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Six steps to further developing the UK-ASEAN opportunity

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As one of the fastest-growing regions in the world, Southeast Asia is on course to be the world’s fourth largest economy by 2030¹. Trade flows between the UK and ASEAN have been increasing but there is room for further growth. This means there are excellent opportunities for UK businesses to leverage their skills and experience in this region.

In March, the UK-ASEAN Business Forum, the UKABC’s flagship event of the year, brought together key decision-makers from the UK and ASEAN’s public and private sectors to discuss the growing UK-ASEAN trading relationship.

Here are six key takeaways from the event.

1. The need for upskilling via digital learning

Digital is always a key tool when it comes to boosting economic growth.

In the next couple of years, ASEAN is going to need 20 million additional people with digital skills – spread evenly across the region – and the UK can play a key role in supporting this.

Not only does the UK have the strength of its universities, but it also supports everyone from around the age of 14 in gaining digital skills.

That said, a large number of those needing to acquire additional skills in ASEAN will be adults. Upskilling and reskilling these people so they can take on jobs in the next stage of their careers presents a challenge. Enabling people to learn digitally, however, will help them move forward.

2. How to bridge existing divides

The digital divide is a real issue in ASEAN, leaving countries at different stages of development. There is an opportunity to facilitate the closing of that divide, and to make sure it doesn’t re-emerge through skills and capacity, and that the regulations and standards put in place are accessible to all populations.

AI could also play a role in bridging the digital divide, but in order to do so it’s vital that it is viewed not as a threat but as an opportunity to drive greater productivity and automation, allowing new jobs to be created and equipping people for that.

Recently, ASEAN digital ministers came together in Singapore and agreed to a set of shared standards on AI – so understanding these, as well as the current rules and governance, is crucial.

Ultimately, conversations need to continue so that AI becomes an accessible tool for all of the ASEAN countries.

3. Physical connectivity needs to be bolstered

Physical connectivity relates to transportation corridors – the role of road, rail, air, and shipping. And these corridors are going to have increased strategic importance as ASEAN continues to grow economically.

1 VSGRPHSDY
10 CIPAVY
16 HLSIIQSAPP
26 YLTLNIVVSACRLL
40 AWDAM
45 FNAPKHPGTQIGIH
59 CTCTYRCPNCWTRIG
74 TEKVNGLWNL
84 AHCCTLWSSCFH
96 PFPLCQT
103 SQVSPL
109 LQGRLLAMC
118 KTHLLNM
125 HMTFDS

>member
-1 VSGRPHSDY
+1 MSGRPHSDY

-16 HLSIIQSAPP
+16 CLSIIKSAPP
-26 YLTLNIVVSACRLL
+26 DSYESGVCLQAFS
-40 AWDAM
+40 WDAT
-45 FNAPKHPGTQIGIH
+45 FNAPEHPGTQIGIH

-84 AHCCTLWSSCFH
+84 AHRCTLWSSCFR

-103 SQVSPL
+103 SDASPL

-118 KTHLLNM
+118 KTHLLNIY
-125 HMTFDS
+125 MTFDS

But looking across ASEAN, much of this infrastructure is either nearing, is at or is already exceeding capacity. The region currently hosts some of the busiest shipping and aviation routes in the world – with congestion in some of the more economically active areas well documented.

This is going to impact opportunity and productivity, so it needs to be addressed immediately. That will take a huge engineering endeavour – including world-class skills – to deliver the infrastructure that's needed to facilitate trade.

The UK has been delivering forward-thinking infrastructures for hundreds of years and has a fantastic, globally recognised suite of engineering codes and standards – with world-renowned engineering institutions now upholding these.

4. The importance of building dynamic infrastructures

To help ASEAN reach its full potential, building a robust dynamic infrastructure between member countries is of paramount importance.

An example of progress that has already been made in this space is the new bullet train that travels from Jakarta to Bandung in 30 minutes, compared to the several hours it used to take. The result of this is the connection of large metropolitan areas.

5. The role of energy connectivity across the region

It’s impossible to consider physical connectivity in terms of transportation corridors without considering the energy connectivity across the region. Once again, the UK has a good track record here.

Speakers at the event discussed how the UK is transitioning its economy away from fossil fuels towards more renewable generation. This is underpinned by a strengthening of the transmission and distribution system in the UK, as well as increased connectivity. These learnings can be leveraged to help ASEAN speed up the scale of its infrastructure delivery.

6. How to aid ASEAN's Net Zero journey

Like regions all around the world, Net Zero is a priority for ASEAN, and support is needed to create change in a sustainable way and to enable a more rapid transformation.

One of the biggest challenges when it comes to achieving Net Zero is around unlocking funding and turning the billions that already exist in terms of financing into trillions. This is something that the UK financial sector can very much support with.

This is particularly important for ASEAN’s sustainable future because for the region to achieve its climate change goals – for it to be low carbon and climate resilient and be able to sustain climate issues – it requires $200 billion of green investment every year until 2030².

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